# Analytic Geometry in Space

Can someone help me solve the following two questions:

1) Find the distance between the lines: $$L_1: \frac{x-1}{2} = \frac{y+3}{1} = \frac{z}{-1}$$ and $$\displaystyle L_2 : \frac{x+2}{-2}=\frac{y+5}{3} = \frac{z-1}{-5}$$ I've tried taking an arbitrary point on $L_1$ and build the line passing through it and prependcular to $L_1$ , but couldn't figure out how to do it.

2) Find the equation of the plane passing through $(2,-1,5)$ and perpendicular to the planes $3x-2y+z+7=0$ and $5x-4y+3z+1=0$.

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For 1: you can use the formula here, after a few suitable conversions... – J. M. May 7 '12 at 14:45
For 2: the line of intersection of the planes $P_1:\ 3x-2y+z+7=0$ and $P_2:\ 5x-4y+3z+1=0$ is normal to the plane, $P_3$, that you are trying to find. A direction vector of this line is your normal vector to the plane $P_3$. To get this vector, you may take the cross product of the normal vectors of $P_1$ and $P_2$. – David Mitra May 7 '12 at 15:21

For (1), I follow @DonAntonio in describing the two lines as $P_1+sv_1=f(s)$ and $P_2+tv_2=g(t)$, where $P_1=(1,-3,0)$, $v_1=(2,1,-1)$, $P_2=(-2,-5-1)$, and $v_2=(-2,3,-5)$. But from here on we part ways, because finding the minimal distance between $f(s)$ and $g(t)$ is intrinsically a two-variable problem: we need to find $s$ and $t$ so that the vector $g(t)-f(s)$ is simultaneously perpendicular to $v_1$ and $v_2$.

This is “just” a pair of linear equations in $s$ and $t$, but not such an easy one because the numbers are not nice. The orthogonality relations are $$(P_2-P_1-sv_1+tv_2)\bullet v_j=0\,,$$ for $j=1,2$, in other words we have the two equations $-V_{11}s+V_{12}t=\Pi\bullet v_1$ and $-V_{12}s+V_{22}t=\Pi\bullet v_2$, if we call $V_{ij}=v_i\bullet v_j$ and $\Pi=P_1-P_2$.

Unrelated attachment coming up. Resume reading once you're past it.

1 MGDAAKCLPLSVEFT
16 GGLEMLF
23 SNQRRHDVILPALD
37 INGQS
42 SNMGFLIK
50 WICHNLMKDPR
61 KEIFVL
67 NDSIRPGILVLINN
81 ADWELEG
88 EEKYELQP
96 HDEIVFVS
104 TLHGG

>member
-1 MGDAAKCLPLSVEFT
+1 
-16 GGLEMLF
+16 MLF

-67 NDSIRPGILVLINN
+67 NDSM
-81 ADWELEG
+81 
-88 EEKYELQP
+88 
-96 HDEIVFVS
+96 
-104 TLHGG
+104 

Now, what are the numbers? $V_{11}=6$, $V_{12}=4$, and $V_{22}=38$, while $\Pi\bullet v_1=9$ and $\Pi\bullet v_2=5$. This means that the equations to solve are $-6s+4t=9$ and $-4s+38t=5$.

Well, my arithmetic can’t be relied on, but I get $s=-161/106$ and $t=-3/106$; you plug these in to get a hope that $Q_1=f(-161/106)$ and $Q_2=g(-3/106)$ are the two points closest to each other, each on its respective line.

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Some ideas: for (1) write the lines vector-parametrically equating all the fractions to a real parameter $\,t\,$: $$L_1:x=1+2t\,\,,\,\,y=-3+t\,\,,\,\,z=-t\Longrightarrow L_1: (1,-3,0)+t(2,1,-1)$$

$$L_2: x=-2-2t\,\,,\,\,y=-5+3t\,\,,\,\,z=1-5t\Longrightarrow L_2:\,(-2,-5,1)+t(-2,3,-5)$$

Take now any point in $\,L_1\,$ , say $\,(1,-3,0)\,$ and find the point in $\,w\in L_2\,$ for which $\,\overrightarrow{(1,-3,0)w}\perp(2,1,-1)\,$: $$w\in L_2\Longrightarrow w=(-2t-2\,,\,3t-5\,,\,-5t+1)\Longrightarrow \overrightarrow{(1,-3,0)w}=(-2t-3\,,\,3t-2\,,\,-5t+1)$$ and then we get $$(-2t-3\,,\,3t-2\,,\,-5t+1)\perp(2,1-1)\Longrightarrow 0=-4t-6+3t-2+5t-1\Longrightarrow$$ $$\Longrightarrow 4t=9\Longrightarrow t=\frac{9}{4}$$ Now substitute and calculate with the usual formular the distance between the two point. Disclaimer: The above is a lengthy process and there are pre-calcualted formulae. The above is just one way to do it. Another one uses differential calculus, etc.

For two: you need a plane with a normal $\,(a,b,c)\,$ perpendicular to both given planes' normals , i.e. s.t. $$(i)\,\,(a,b,c)\cdot (3,-2,1)=0\Longrightarrow\,\,I\,\, 3a-2b+c=0$$ $$(ii)\,\,(a,b,c)\cdot(5,-4,3)=0\Longrightarrow \,\,II\,\,5a-4b+3c=0$$

Now solve this system, say $$\,2I-II=a-c=0\Longrightarrow a=c\Longrightarrow \,\,I\,\,\,3a-2b+a=0\Longrightarrow b =2a$$

So the wanted plane has as normal any vector of the form $\, (a,2a,a)\,\,,\,\,a\neq 0\,$ , and as we want it to pass throught the point $\,(2,-1,5)\,$ we then get $$2a-2a+5a+d =0\Longrightarrow d=-5a$$so choosing, say $\,a=1\,$ we get the plane $$x+2y+z-5=0$$

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